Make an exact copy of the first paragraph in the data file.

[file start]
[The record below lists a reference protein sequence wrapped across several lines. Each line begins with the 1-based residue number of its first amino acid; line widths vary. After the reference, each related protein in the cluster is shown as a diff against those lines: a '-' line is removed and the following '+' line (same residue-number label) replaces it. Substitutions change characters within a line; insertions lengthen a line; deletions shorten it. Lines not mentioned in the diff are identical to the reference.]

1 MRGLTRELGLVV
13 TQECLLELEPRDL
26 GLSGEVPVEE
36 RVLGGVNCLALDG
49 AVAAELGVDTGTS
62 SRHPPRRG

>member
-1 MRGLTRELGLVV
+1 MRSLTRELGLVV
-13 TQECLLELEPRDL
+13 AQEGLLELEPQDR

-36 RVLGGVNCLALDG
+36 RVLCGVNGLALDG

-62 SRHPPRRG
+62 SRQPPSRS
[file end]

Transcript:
[The record below lists a reference protein sequence wrapped across several lines. Each line begins with the 1-based residue number of its first amino acid; line widths vary. After the reference, each related protein in the cluster is shown as a diff against those lines: a '-' line is removed and the following '+' line (same residue-number label) replaces it. Substitutions change characters within a line; insertions lengthen a line; deletions shorten it. Lines not mentioned in the diff are identical to the reference.]